Social Science Research Council Research AMP Mediawell

Sahana Udupa

Professor of Media Anthropology, Ludwig-Maximilians-Universität München, Germany
HRLI Grantee

Sahana Udupa is a professor of media anthropology at the Ludwig-Maximilians-Universität München (LMU Munich), Germany, where she teaches and researches online extreme speech, the politics of artificial intelligence, critical digital studies, news and journalism, and media policy. She has founded the For Digital Dignity program with an international network of researchers, policymakers, and civil-society groups to collaboratively imagine and foster enabling spaces of political expression online. Dr. Udupa is the recipient of the Joan Shorenstein Fellowship at Harvard University, European Research Council grant awards, and the Francqui Chair (Belgium). Most recently, she delivered a keynote address at the United Nations Partnership for Technology in Peacekeeping International Symposium on digital transformation based on a research paper on digital hate she was commissioned to write for the UN. She is also a senior research partner at the Max Planck Institute for the Study of Religious and Ethnic Diversity. Dr. Udupa is a coeditor of the series Anthropology of Media, published by Berghahn Books (New York), and serves on the advisory board of MediaWell (a Social Science Research Council publication) and the editorial boards of several journals. She is the co-convener for the Media Anthropology Network at the European Association of Social Anthropologists.

Featured Work: Multiple Interfaces: Social Media, Religious Politics And National (Un)Belonging in India and the Diaspora“; “Ethical Scaling for Content Moderation: Extreme Speech and the (In)Significance of Artificial Intelligence“; Digital Unsettling: Decoloniality and Dispossession in the Age of Social Media; Digital Hate: The Global Conjuncture of Extreme Speech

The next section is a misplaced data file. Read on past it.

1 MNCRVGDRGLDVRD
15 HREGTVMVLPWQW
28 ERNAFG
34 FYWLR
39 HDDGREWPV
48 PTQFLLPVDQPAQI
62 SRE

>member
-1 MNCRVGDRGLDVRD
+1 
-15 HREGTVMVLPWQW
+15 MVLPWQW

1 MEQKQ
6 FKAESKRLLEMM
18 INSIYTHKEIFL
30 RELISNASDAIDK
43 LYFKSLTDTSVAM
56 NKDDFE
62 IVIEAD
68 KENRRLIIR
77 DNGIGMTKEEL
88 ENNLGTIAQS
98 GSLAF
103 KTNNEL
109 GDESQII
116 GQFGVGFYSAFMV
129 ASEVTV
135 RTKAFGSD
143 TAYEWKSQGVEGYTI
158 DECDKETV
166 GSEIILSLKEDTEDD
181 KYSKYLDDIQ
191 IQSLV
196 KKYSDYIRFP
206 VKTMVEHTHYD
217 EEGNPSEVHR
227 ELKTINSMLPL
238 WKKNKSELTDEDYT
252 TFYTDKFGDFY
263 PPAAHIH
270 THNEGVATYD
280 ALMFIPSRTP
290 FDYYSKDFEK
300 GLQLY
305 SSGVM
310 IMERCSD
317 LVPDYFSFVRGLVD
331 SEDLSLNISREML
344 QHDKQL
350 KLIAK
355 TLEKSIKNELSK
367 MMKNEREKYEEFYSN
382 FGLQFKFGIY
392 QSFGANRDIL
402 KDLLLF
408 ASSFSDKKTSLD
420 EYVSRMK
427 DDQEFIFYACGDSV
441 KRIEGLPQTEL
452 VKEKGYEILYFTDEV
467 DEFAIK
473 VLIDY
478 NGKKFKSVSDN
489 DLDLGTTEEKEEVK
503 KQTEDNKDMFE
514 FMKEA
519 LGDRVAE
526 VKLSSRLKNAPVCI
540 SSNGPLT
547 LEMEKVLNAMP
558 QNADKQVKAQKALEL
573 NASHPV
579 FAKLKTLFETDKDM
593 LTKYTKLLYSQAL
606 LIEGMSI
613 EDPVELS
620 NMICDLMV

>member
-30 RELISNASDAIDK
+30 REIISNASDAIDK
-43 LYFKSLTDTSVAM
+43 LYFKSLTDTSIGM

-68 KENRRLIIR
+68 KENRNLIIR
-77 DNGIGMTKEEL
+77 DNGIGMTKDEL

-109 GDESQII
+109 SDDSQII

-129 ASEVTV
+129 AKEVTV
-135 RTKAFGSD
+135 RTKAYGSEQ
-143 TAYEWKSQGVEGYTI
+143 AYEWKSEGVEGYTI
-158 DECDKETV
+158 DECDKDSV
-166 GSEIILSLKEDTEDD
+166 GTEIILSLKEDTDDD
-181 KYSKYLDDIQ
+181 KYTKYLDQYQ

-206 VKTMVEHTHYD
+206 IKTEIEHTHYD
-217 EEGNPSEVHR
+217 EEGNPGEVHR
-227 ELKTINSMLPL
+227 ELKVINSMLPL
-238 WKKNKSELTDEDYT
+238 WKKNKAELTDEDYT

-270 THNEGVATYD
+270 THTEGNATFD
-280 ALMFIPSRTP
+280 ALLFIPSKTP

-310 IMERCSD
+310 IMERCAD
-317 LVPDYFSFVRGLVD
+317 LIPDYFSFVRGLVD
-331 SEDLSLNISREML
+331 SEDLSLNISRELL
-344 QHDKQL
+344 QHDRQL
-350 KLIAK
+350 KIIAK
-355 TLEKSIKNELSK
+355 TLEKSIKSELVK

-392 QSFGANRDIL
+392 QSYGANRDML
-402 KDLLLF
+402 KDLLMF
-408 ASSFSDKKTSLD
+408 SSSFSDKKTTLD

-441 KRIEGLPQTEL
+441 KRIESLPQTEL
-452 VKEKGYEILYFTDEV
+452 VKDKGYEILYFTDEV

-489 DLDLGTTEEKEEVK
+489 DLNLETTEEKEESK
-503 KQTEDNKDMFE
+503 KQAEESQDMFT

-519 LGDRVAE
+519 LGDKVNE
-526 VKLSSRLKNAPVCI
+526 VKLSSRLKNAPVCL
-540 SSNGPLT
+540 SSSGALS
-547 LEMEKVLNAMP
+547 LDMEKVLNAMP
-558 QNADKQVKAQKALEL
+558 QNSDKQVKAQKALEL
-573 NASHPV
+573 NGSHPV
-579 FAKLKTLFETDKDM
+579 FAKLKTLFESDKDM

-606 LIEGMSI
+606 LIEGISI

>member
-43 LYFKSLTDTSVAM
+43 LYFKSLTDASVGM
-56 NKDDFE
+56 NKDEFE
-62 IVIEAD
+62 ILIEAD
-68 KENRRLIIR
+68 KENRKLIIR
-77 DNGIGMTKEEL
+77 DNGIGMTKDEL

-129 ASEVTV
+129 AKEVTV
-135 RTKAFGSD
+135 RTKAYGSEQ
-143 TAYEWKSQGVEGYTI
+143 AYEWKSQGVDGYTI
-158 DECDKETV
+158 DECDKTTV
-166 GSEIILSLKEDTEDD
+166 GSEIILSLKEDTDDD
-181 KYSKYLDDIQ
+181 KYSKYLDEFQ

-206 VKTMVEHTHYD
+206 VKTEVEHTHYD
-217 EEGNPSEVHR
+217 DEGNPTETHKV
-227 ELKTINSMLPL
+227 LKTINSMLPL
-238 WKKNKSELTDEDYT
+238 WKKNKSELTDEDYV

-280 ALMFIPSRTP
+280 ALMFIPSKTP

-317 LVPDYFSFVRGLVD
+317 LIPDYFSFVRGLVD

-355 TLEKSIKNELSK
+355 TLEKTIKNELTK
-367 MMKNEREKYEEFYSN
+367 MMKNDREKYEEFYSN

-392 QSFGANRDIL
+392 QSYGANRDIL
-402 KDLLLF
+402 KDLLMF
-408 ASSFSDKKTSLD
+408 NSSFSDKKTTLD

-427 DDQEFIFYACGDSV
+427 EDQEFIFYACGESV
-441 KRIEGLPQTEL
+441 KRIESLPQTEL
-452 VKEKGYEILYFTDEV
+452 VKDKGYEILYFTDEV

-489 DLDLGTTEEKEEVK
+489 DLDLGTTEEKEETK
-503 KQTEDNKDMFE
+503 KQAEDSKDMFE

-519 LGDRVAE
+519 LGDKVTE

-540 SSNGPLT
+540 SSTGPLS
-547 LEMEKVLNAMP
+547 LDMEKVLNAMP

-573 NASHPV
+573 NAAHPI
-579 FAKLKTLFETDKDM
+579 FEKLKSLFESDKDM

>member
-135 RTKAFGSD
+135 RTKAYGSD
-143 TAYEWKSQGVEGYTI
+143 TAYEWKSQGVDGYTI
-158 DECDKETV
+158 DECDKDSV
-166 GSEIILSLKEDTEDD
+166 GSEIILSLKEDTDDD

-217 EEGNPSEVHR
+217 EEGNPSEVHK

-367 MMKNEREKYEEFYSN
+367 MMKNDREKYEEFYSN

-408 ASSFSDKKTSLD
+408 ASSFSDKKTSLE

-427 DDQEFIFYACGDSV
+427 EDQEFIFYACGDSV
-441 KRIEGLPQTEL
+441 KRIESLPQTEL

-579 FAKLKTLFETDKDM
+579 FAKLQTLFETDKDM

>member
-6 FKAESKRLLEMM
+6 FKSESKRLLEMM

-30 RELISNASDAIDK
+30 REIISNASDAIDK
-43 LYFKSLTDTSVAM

Upcoming Projects: “Messaging Apps, Encryption and the Enticement of Extreme Speech”: A new research group steered by Dr. Udupa will examine the role of encrypted messaging services for extreme speech ecosystems globally.  The group will approach the problem with an empirical focus on WhatsApp—an end-to-end encrypted, cross-platform messaging service owned by Meta that has emerged as a central communication tool for a vast number of people, with more than two billion users and one hundred billion daily messages the world over. Based on insights from different regions and diverse contexts of use, the research group will analyze the role of encrypted messaging services in extreme speech cultures and highlight the regulatory and methodological challenges they have raised for academic research and policymaking.